A Gartner press release resulted in some very good posts in the blogosphere related to the future of enterprise architecture. Gartner coined the term ‘emergent architecture’ and encouraged companies to adopt it. For the record, I’ve decided that I really don’t like that term, and I don’t think Gartner did a very good job of defining it. They provided a list of seven differentiators from “the traditional approach to EA” but, as Mike Rollings of Burton Group pointed out in his post, most of these things are items that many practicing enterprise architects already did and knew. Do we really need a term for what many of us are already doing?
The post that I really liked came from Dion Hinchliffe at ZDNet. The reason for this is the image that he used in the post, shown here:
While I still don’t like the use of the term emergent architecture and “non-deterministic outcomes”, the picture tries to draw a picture of the forces the come into play in producing solutions.
So what is the role of EA in the future? First, the thing that doesn’t change is the role of EA in providing context. This context is an influencer on the activities that occur in the enterprise. Dion’s drawing attempts to touch on this, but goes at the scope of influence in terms of who can be influenced, rather than the information used to influence. It’s the role of the enterprise architect to bring additional context from outside of the normal scope of the effort to the solution discussion. Influence is not about centralized decision making, so as Mike Rollings called out, most EA’s have never been a centralized decision maker for all things architecture and never will be. We’re simply another party providing influence. Sometimes we have stronger methods, sometimes someone else does. In my book, SOA Governance, I emphasized policy creation first, then policy communication. If the policies are known, any decision maker can apply those policies consistently.
What Dion’s diagram doesn’t capture, is the changing way in which solutions get done. He still has the “projects” box up there. There are many of us that feel this project-based culture is part of the problem. If we take a more product-based or even service-based view of our solutions, those solutions will need to be nurtured and evolve over time, rather than stood up, ignored, and then uprooted with significant effort. This notion, as others have called out, including Neil Macehiter and Neil Ward-Dutton in their book The Technology Garden and practicing enterprise architect James McGovern in his blog, is that of gardening. Do you simply let anything emerge in your garden? No. You plant specific things, remove the weeds, remove weak plants, change some things from year to year, etc. If you don’t plan the garden properly, weeds can choke the life out of other plants, or there can be conflicts within the garden itself, with one type of plant consuming higher amounts of resources, causing others to wither and die.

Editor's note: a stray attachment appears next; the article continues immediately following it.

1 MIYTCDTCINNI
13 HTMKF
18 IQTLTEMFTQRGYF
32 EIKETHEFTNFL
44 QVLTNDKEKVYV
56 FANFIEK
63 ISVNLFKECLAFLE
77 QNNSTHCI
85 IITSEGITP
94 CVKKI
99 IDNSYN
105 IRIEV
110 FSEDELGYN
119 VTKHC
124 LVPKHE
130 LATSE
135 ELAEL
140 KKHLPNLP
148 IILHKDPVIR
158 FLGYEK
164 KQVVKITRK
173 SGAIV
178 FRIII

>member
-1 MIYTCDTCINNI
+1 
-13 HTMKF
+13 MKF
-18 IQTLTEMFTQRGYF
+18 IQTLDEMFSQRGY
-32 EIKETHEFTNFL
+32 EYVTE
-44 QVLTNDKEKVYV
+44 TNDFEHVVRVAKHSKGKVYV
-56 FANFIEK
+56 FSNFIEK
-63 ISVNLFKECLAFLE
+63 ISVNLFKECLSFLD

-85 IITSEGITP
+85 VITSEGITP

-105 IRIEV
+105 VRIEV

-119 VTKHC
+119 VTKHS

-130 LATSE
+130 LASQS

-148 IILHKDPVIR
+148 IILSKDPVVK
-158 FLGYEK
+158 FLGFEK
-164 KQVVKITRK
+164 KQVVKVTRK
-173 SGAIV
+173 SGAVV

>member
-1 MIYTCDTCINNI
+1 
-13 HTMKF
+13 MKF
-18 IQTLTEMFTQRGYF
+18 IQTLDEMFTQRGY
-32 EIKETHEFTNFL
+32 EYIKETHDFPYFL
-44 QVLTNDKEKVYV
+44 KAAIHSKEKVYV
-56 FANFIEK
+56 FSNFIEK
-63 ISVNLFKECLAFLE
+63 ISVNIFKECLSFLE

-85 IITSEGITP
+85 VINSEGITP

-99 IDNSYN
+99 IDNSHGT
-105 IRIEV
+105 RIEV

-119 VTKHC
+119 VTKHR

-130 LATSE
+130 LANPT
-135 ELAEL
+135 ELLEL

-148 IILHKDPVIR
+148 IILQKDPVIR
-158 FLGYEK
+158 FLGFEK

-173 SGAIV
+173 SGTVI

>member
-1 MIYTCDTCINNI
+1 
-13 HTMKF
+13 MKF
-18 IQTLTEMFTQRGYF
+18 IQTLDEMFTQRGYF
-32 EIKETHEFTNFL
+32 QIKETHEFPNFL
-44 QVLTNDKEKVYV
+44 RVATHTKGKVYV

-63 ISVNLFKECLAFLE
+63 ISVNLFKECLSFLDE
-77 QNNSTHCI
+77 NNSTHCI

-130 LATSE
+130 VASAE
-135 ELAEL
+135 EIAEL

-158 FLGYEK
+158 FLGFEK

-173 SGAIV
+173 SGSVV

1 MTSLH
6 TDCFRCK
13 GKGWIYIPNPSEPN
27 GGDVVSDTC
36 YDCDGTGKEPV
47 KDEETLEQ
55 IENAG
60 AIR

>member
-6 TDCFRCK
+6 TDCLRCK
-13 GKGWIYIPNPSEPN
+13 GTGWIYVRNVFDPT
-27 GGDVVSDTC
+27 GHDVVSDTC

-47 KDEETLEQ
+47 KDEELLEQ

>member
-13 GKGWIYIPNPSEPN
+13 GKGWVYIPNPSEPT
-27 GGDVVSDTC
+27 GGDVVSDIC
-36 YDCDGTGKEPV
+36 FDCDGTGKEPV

Coming back to the role of EA as influencer though, the thing we must realize is that the dynamics around us are changing, and as a result, it may change who and how we influence. More and more things are bought rather than built. The level of consumer technology has changed the bar in terms of what individuals can do and expect. If we don’t change our ways along with it, our ability to influence will be diminished. This doesn’t mean things are now emergent. There have always been things that have been emergent, and a healthy company always has some efforts that fall into the category of throw it against the wall and see if it sticks. What’s changed is the pace at which we can do it. We need to incorporate this into the way we execute. I believe the trend toward business architecture is a clear sign of EA trying to do this. We must remember, however, that the artifacts and techniques used to provide context to developers and engineers may not work with the business. We need to speak the business language, not try to get them to understand ours.